October 15, 2013 01:00 PM

In author Helen Fielding’s third Bridget Jones novel, Mad About the Boy (out Tuesday, Oct. 15), Bridget is older, a mother of two, a widow (R.I.P. Colin Firth’s Mark Darcy) – and none the wiser.

Still obsessed with her weight, alcohol consumption and nicotine habit, she also has new preoccupations: how many Twitter followers she has, and how to get back in the dating game.

In true hapless Bridget fashion, she manages to do just fine in this chapter.

Date with Toy Boy

“What would you like to drink?”
“White wine, please,” I said sheepishly, instinctively reaching for the phone.
“Very good. And I’m going to have to confiscate this until you’ve settled down.”
He took my phone, put it in his pocket and summoned the waitress, all in one easy movement.
“Is that so you can murder me?” I said, eyeing his pocket with a mixture of arousal and alarm, thinking that if I needed to summon Tom or Talitha I would have to wrestle him to the ground and lunge at it.
“No, I don’t need the phone to murder you. I just don’t want it being tweeted live to the breathless Twitterati.”
As he turned his head I guzzled the spectacle of the fine lines to his profile: straight nose, cheekbones, brows. His eyes were hazel and twinkly. He was so young. His skin was peachy, this teeth white, his hair thick and shiny, slightly too long to be fashionable, brushing his collar. And his lips had that fine white line outlining them that only young people have.
“I like your glasses,” he said as he handed me the wine.
“Thank you,” I said smoothly. (They’re progressive glasses so I can see out of them normally and also read. My idea in wearing them was that he wouldn’t notice I was so old that I needed reading glasses.)
“Can I take them off?” he said, in a way that made me think he meant clothes.
“OK,” I said. He took them off and put them on the bar, brushing my hand slightly, looking at me.
“You’re much prettier than your [Twitter] photo.”
“Roxster, my photo is of an egg,” I said, slurping at the wine, remembering too late that I was supposed to sit back and let him look at me stroking the stem of the wine glass arousingly.
“I know.”
“Weren’t you worried I might turn out to be a sixteen-stone cross-dresser?”
“Yes. I’ve got eight of my mates planted in the bar to protect me.”
“That’s spooky,” I said, “I’ve got a parade of hit men lined up in all the windows across the street in case you try to murder me and then eat me.”
[After we were seated at a table] I realized I didn’t have my glasses any more.
I looked at the blurry letters, panicking. Roxster didn’t notice. He seemed completely overexcited by the food. “Mmm. Mmm. What are you going to have, Jonesey?”
I stared at him like a rabbit caught in headlights.
“Everything all right?”
“I’ve lost my glasses,” I mumbled sheepishly.
“We must have left them on the bar,” he said, getting up. Marvelling at his impressive young physique, I watched him go to where we had been standing, look around, and ask the barman.
“They’re not there,” he said, coming back, looking concerned. “Are they expensive ones?”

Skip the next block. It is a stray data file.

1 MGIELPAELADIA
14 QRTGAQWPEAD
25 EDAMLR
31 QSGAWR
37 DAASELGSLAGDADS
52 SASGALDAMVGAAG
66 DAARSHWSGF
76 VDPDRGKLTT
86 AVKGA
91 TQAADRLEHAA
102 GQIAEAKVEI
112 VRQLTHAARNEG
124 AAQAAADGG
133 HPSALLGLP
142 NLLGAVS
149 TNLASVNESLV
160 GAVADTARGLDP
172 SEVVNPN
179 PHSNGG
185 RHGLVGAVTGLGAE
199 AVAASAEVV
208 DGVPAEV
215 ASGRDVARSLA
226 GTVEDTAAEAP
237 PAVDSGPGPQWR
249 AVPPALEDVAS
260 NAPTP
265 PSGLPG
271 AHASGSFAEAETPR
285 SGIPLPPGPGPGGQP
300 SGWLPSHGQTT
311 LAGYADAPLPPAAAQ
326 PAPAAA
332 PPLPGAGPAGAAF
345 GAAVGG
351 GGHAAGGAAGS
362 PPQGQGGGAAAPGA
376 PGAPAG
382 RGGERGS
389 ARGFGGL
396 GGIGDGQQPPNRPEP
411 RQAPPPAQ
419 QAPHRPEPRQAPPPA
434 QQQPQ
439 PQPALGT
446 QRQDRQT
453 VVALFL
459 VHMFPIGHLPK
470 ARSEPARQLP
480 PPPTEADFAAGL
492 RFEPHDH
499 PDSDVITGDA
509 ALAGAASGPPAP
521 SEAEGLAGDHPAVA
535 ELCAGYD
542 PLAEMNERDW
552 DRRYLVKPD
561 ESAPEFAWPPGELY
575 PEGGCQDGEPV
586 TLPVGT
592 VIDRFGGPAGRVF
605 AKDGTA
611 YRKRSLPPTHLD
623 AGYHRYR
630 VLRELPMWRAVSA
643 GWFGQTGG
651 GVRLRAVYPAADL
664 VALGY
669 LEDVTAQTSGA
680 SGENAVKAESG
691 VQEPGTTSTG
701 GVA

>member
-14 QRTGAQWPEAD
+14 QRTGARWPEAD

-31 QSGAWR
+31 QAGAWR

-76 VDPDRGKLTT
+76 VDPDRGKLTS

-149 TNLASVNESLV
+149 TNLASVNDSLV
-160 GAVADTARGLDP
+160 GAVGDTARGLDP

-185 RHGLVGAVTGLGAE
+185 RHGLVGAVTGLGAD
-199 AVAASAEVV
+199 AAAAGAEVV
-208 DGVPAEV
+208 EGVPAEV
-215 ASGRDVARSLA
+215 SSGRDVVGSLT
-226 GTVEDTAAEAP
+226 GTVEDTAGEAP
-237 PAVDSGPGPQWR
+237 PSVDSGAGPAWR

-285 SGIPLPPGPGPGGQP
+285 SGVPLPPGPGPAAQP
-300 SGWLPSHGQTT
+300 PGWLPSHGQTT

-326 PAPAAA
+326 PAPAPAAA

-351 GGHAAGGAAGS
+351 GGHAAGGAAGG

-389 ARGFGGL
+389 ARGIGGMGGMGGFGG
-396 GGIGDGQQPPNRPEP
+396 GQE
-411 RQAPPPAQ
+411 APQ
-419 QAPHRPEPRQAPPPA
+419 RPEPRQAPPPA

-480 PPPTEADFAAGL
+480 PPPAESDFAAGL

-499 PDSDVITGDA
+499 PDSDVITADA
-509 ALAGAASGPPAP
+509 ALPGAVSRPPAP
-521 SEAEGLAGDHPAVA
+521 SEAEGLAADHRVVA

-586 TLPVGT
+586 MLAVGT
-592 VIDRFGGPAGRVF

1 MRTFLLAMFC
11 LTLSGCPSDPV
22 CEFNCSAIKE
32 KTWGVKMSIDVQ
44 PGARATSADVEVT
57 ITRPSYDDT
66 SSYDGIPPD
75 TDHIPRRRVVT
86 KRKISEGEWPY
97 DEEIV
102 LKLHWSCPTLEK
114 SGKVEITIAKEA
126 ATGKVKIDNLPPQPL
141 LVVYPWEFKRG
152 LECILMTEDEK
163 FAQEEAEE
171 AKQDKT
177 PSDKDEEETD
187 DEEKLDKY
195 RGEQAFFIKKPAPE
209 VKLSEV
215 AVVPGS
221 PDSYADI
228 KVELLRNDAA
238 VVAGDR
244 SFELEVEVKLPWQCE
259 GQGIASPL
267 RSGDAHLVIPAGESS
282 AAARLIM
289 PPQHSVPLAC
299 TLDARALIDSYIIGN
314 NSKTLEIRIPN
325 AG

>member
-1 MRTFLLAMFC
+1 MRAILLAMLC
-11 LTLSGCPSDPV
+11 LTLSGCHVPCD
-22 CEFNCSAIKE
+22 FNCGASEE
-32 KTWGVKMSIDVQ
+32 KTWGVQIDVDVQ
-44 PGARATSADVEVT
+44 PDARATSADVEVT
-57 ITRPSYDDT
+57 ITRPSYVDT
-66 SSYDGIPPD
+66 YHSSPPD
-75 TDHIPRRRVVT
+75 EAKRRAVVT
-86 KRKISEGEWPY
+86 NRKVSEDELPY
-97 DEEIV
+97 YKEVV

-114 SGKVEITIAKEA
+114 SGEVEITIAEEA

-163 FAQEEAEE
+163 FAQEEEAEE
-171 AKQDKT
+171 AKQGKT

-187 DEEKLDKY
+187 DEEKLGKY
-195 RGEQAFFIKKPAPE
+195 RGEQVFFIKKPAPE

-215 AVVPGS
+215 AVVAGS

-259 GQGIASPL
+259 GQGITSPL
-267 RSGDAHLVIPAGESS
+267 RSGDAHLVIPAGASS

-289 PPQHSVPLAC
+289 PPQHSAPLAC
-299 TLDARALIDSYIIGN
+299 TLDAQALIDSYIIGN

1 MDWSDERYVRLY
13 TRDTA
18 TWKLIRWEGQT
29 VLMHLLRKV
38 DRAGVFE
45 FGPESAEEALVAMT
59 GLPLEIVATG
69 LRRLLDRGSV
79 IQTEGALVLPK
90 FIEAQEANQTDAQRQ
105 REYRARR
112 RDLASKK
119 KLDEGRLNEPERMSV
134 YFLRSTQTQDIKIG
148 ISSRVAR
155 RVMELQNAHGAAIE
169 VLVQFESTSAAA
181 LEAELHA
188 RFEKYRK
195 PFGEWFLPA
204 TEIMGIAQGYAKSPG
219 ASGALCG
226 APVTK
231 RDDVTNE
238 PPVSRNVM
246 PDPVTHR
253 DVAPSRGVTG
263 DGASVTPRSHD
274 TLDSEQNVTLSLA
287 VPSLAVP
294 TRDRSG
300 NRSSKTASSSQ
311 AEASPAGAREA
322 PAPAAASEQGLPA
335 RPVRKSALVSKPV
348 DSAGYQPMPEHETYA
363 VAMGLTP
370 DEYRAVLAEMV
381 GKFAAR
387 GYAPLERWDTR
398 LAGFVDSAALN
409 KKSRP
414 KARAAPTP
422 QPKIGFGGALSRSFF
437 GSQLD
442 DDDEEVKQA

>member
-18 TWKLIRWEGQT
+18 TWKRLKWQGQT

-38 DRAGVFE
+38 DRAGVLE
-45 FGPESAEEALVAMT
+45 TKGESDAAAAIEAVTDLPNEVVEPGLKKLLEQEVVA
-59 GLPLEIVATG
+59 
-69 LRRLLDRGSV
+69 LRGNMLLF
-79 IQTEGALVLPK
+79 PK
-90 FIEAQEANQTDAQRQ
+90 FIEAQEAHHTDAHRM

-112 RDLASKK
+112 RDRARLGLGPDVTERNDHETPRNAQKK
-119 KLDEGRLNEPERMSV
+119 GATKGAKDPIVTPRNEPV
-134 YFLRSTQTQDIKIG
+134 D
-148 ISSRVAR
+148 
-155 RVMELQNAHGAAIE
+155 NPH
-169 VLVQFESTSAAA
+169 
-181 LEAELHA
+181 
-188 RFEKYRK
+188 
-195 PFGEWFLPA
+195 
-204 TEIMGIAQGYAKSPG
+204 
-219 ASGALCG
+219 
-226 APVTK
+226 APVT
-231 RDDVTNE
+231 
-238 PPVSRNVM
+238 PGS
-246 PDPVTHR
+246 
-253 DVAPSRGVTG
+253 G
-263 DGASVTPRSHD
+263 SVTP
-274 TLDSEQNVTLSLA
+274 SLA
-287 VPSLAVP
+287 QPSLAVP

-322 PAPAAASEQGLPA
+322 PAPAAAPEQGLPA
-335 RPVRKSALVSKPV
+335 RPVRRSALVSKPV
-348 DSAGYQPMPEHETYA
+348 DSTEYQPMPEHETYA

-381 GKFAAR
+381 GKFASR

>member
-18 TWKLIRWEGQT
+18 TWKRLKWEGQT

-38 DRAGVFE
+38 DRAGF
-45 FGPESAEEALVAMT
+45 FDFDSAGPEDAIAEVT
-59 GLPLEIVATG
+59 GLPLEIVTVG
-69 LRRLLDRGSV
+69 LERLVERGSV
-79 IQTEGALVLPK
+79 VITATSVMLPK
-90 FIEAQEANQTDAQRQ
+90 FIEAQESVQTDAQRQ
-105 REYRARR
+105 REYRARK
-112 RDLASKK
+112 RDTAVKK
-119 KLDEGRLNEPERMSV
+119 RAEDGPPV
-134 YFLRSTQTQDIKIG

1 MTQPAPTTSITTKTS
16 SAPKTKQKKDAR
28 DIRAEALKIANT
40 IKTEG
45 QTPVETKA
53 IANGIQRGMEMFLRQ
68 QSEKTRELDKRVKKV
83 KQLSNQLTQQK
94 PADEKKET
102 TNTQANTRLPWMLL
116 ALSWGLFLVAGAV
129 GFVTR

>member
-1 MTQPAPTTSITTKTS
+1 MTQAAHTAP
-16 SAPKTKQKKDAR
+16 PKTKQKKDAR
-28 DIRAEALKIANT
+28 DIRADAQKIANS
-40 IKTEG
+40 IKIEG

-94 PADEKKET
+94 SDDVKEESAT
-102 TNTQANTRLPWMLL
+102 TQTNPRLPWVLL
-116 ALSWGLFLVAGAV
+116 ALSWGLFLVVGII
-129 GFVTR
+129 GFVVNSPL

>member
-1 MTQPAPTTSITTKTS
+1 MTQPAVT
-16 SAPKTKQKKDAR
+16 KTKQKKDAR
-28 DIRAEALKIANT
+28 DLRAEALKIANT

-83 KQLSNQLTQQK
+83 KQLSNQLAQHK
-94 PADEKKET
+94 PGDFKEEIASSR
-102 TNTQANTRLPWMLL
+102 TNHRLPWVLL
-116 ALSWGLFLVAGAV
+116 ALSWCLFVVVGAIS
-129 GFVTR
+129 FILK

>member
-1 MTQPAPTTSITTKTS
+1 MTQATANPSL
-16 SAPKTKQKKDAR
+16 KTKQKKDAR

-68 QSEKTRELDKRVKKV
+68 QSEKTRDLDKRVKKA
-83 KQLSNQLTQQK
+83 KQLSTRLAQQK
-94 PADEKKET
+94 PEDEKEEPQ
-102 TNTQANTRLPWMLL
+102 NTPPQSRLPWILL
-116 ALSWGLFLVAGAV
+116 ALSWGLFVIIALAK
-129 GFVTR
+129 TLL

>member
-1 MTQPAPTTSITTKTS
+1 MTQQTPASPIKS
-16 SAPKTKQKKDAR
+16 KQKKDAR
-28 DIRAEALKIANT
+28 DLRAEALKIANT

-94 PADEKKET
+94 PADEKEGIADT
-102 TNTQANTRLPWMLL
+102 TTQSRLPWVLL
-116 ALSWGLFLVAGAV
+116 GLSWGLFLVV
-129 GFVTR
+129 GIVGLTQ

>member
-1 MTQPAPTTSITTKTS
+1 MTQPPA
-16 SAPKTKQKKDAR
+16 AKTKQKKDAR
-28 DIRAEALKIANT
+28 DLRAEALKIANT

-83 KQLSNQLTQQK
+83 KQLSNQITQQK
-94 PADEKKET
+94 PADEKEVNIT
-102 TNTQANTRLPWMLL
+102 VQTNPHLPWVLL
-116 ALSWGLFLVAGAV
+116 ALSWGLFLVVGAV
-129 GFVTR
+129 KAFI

“No, no, it’s fine, I lied.” (They were expensive ones. And I really liked them.)
“Would you like me to read the menu to you? I could cut up your food for you as well if you like.” He started laughing. “Have to watch out for your teeth.”
“Roxster, this is a very undesirable line of teasing.”
“I know, I know, I’m sorry.”
After he’d read me the menu, I tried to remember the Dating Rules, rubbing my finger delicately up and down the stem of the wine glass, but there didn’t seem to be any point, as Roxster already had my knee between his strapping young thighs. Realized, even in the midst of excitement, was DETERMINED to find the glasses. Is so easy to let something like that go out of sexual distraction and embarrassment and they were really, really nice glasses.
“I’m just going to look under the bar stool,” I said, when we’d ordered.
“But your knees!”
We both ended up crawling about under the stools. A pair of very young girls, who were sitting where we had been, were very snotty about it. Suddenly felt myself dying with embarrassment at being on a date with a toy boy and forcing him to look under young girls’ legs for my reading glasses.
“There aren’t any glasses, OK?” said one of the girls, staring at me rudely. Roxster rolled his eyes then dived under her knees again, saying. “Just while I’m down here ” and began groping around on the floor. The girls were unamused. Roxster reared up triumphantly, brandishing the glasses.
“Found them,” he said and put them on my nose. “There you are, darling.”
He kissed me pointedly on the lips, gave the girls a look, and led me back to the table while I tried to recover my composure.
Conversation seemed to flow quite effortlessly. His real name is Roxby McDuff and he does work for the eco-charity, met Talitha on the show, and jumped across from Talitha’s Twitter to my Twitter.
“So you just, like, follow cougars?”
“I don’t like that expression,” he said.
“It implies the hunter, rather than the hunted.”
My discombobulation must have been obvious, because he added softly, “I like older women. They know what they’re doing a bit more. Have a bit more to say for themselves. How about you? What are you doing out with a younger man off Twitter?”
“I’m just trying to widen my circle,” I said airily.
Roxster looked straight at me, without blinking. “I can certainly help you with that.”

RELATED: How Helen Fielding Told Colin Firth He Died

Text excerpted from Bridget Jones: Mad About the Boy by Helen Fielding. Copyright 2013 by Helen Fielding. Excerpted by permission of Knopf, a division of Random House LLC. All rights reserved. No part of this excerpt may be reproduced or reprinted without permission in writing from the publisher.

Join People.com for a live chat with author Helen Fielding Oct. 17 at 1 p.m. ET.

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